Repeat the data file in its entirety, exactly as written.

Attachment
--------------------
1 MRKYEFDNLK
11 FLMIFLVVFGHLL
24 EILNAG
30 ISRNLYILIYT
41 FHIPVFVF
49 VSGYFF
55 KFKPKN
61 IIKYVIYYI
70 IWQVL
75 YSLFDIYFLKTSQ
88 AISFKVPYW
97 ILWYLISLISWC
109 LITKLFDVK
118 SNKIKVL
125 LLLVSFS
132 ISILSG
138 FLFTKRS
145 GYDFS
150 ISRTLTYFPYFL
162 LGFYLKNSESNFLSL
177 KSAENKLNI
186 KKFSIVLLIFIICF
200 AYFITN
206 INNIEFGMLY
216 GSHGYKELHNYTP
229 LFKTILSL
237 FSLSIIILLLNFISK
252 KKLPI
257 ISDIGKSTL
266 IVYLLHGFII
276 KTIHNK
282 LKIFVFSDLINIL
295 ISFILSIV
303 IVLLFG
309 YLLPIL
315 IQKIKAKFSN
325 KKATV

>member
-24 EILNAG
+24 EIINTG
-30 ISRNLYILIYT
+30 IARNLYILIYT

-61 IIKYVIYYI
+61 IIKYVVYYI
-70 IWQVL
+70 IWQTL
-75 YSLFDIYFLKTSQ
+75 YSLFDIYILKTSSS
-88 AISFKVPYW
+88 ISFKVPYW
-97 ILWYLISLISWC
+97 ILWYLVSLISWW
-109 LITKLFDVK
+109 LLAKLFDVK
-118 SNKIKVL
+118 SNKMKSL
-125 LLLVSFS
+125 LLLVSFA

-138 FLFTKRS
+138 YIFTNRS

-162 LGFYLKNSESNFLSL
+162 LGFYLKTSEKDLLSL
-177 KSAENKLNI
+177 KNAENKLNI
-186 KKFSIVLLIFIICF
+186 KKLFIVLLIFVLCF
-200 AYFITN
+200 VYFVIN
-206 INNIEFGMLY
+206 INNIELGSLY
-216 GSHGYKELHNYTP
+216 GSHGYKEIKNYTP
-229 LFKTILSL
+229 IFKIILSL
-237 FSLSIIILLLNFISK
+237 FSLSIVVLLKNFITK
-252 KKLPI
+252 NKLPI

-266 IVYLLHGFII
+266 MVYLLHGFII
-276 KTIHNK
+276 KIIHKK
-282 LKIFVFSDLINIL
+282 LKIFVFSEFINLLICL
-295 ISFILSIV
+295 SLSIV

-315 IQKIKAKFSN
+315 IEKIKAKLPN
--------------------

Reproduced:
1 MRKYEFDNLK
11 FLMIFLVVFGHLL
24 EILNAG
30 ISRNLYILIYT
41 FHIPVFVF
49 VSGYFF
55 KFKPKN
61 IIKYVIYYI
70 IWQVL
75 YSLFDIYFLKTSQ
88 AISFKVPYW
97 ILWYLISLISWC
109 LITKLFDVK
118 SNKIKVL
125 LLLVSFS
132 ISILSG
138 FLFTKRS
145 GYDFS
150 ISRTLTYFPYFL
162 LGFYLKNSESNFLSL
177 KSAENKLNI
186 KKFSIVLLIFIICF
200 AYFITN
206 INNIEFGMLY
216 GSHGYKELHNYTP
229 LFKTILSL
237 FSLSIIILLLNFISK
252 KKLPI
257 ISDIGKSTL
266 IVYLLHGFII
276 KTIHNK
282 LKIFVFSDLINIL
295 ISFILSIV
303 IVLLFG
309 YLLPIL
315 IQKIKAKFSN
325 KKATV

>member
-24 EILNAG
+24 EIINTG
-30 ISRNLYILIYT
+30 IARNLYILIYT

-61 IIKYVIYYI
+61 IIKYVVYYI
-70 IWQVL
+70 IWQTL
-75 YSLFDIYFLKTSQ
+75 YSLFDIYILKTSSS
-88 AISFKVPYW
+88 ISFKVPYW
-97 ILWYLISLISWC
+97 ILWYLVSLISWW
-109 LITKLFDVK
+109 LLAKLFDVK
-118 SNKIKVL
+118 SNKMKSL
-125 LLLVSFS
+125 LLLVSFA

-138 FLFTKRS
+138 YIFTNRS

-162 LGFYLKNSESNFLSL
+162 LGFYLKTSEKDLLSL
-177 KSAENKLNI
+177 KNAENKLNI
-186 KKFSIVLLIFIICF
+186 KKLFIVLLIFVLCF
-200 AYFITN
+200 VYFVIN
-206 INNIEFGMLY
+206 INNIELGSLY
-216 GSHGYKELHNYTP
+216 GSHGYKEIKNYTP
-229 LFKTILSL
+229 IFKIILSL
-237 FSLSIIILLLNFISK
+237 FSLSIVVLLKNFITK
-252 KKLPI
+252 NKLPI

-266 IVYLLHGFII
+266 MVYLLHGFII
-276 KTIHNK
+276 KIIHKK
-282 LKIFVFSDLINIL
+282 LKIFVFSEFINLLICL
-295 ISFILSIV
+295 SLSIV

-315 IQKIKAKFSN
+315 IEKIKAKLPN